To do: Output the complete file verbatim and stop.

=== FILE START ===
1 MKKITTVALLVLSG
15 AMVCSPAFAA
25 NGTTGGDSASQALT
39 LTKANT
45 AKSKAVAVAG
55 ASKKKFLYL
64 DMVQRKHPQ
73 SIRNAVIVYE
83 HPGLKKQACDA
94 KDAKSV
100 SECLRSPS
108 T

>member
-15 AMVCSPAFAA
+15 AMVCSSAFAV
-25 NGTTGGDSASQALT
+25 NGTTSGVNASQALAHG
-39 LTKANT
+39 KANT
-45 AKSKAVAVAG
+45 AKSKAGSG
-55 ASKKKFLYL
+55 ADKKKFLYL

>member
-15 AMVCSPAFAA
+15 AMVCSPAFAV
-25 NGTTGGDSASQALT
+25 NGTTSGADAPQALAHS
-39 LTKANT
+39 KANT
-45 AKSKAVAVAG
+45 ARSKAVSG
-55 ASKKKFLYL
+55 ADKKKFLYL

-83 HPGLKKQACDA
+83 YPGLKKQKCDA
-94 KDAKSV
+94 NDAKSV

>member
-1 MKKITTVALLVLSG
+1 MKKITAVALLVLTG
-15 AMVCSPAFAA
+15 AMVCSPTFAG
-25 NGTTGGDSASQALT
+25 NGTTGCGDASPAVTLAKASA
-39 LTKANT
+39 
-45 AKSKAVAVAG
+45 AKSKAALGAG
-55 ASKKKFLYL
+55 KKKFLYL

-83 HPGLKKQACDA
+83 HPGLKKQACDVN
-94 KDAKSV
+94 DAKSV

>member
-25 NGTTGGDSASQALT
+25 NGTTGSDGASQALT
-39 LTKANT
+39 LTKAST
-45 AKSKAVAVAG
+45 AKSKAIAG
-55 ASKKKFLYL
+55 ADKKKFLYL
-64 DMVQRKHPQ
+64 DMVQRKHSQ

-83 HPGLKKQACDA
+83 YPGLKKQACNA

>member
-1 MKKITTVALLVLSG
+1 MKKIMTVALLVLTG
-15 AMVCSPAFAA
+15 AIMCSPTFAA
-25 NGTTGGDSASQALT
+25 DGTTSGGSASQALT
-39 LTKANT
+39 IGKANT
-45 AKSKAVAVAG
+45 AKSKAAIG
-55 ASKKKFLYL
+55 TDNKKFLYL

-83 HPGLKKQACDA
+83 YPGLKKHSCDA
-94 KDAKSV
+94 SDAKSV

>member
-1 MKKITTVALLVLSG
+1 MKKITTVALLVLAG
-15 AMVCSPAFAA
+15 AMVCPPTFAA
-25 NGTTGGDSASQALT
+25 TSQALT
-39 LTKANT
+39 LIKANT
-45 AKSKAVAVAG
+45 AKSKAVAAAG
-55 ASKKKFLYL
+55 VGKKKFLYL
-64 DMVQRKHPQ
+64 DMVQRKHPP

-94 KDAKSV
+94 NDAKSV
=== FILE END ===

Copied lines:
1 MKKITTVALLVLSG
15 AMVCSPAFAA
25 NGTTGGDSASQALT
39 LTKANT
45 AKSKAVAVAG
55 ASKKKFLYL
64 DMVQRKHPQ
73 SIRNAVIVYE
83 HPGLKKQACDA
94 KDAKSV
100 SECLRSPS
108 T

>member
-15 AMVCSPAFAA
+15 AMVCSSAFAV
-25 NGTTGGDSASQALT
+25 NGTTSGVNASQALAHG
-39 LTKANT
+39 KANT
-45 AKSKAVAVAG
+45 AKSKAGSG
-55 ASKKKFLYL
+55 ADKKKFLYL

>member
-15 AMVCSPAFAA
+15 AMVCSPAFAV
-25 NGTTGGDSASQALT
+25 NGTTSGADAPQALAHS
-39 LTKANT
+39 KANT
-45 AKSKAVAVAG
+45 ARSKAVSG
-55 ASKKKFLYL
+55 ADKKKFLYL

-83 HPGLKKQACDA
+83 YPGLKKQKCDA
-94 KDAKSV
+94 NDAKSV

>member
-1 MKKITTVALLVLSG
+1 MKKITAVALLVLTG
-15 AMVCSPAFAA
+15 AMVCSPTFAG
-25 NGTTGGDSASQALT
+25 NGTTGCGDASPAVTLAKASA
-39 LTKANT
+39 
-45 AKSKAVAVAG
+45 AKSKAALGAG
-55 ASKKKFLYL
+55 KKKFLYL

-83 HPGLKKQACDA
+83 HPGLKKQACDVN
-94 KDAKSV
+94 DAKSV

>member
-25 NGTTGGDSASQALT
+25 NGTTGSDGASQALT
-39 LTKANT
+39 LTKAST
-45 AKSKAVAVAG
+45 AKSKAIAG
-55 ASKKKFLYL
+55 ADKKKFLYL
-64 DMVQRKHPQ
+64 DMVQRKHSQ

-83 HPGLKKQACDA
+83 YPGLKKQACNA

>member
-1 MKKITTVALLVLSG
+1 MKKIMTVALLVLTG
-15 AMVCSPAFAA
+15 AIMCSPTFAA
-25 NGTTGGDSASQALT
+25 DGTTSGGSASQALT
-39 LTKANT
+39 IGKANT
-45 AKSKAVAVAG
+45 AKSKAAIG
-55 ASKKKFLYL
+55 TDNKKFLYL

-83 HPGLKKQACDA
+83 YPGLKKHSCDA
-94 KDAKSV
+94 SDAKSV

>member
-1 MKKITTVALLVLSG
+1 MKKITTVALLVLAG
-15 AMVCSPAFAA
+15 AMVCPPTFAA
-25 NGTTGGDSASQALT
+25 TSQALT
-39 LTKANT
+39 LIKANT
-45 AKSKAVAVAG
+45 AKSKAVAAAG
-55 ASKKKFLYL
+55 VGKKKFLYL
-64 DMVQRKHPQ
+64 DMVQRKHPP

-94 KDAKSV
+94 NDAKSV